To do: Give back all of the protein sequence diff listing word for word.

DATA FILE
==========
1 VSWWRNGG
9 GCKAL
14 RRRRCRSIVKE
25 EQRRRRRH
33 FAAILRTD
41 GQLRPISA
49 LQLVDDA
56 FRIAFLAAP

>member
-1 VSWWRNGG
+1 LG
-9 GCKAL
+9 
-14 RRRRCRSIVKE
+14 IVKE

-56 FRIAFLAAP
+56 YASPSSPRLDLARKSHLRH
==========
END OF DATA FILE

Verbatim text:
1 VSWWRNGG
9 GCKAL
14 RRRRCRSIVKE
25 EQRRRRRH
33 FAAILRTD
41 GQLRPISA
49 LQLVDDA
56 FRIAFLAAP

>member
-1 VSWWRNGG
+1 LG
-9 GCKAL
+9 
-14 RRRRCRSIVKE
+14 IVKE

-56 FRIAFLAAP
+56 YASPSSPRLDLARKSHLRH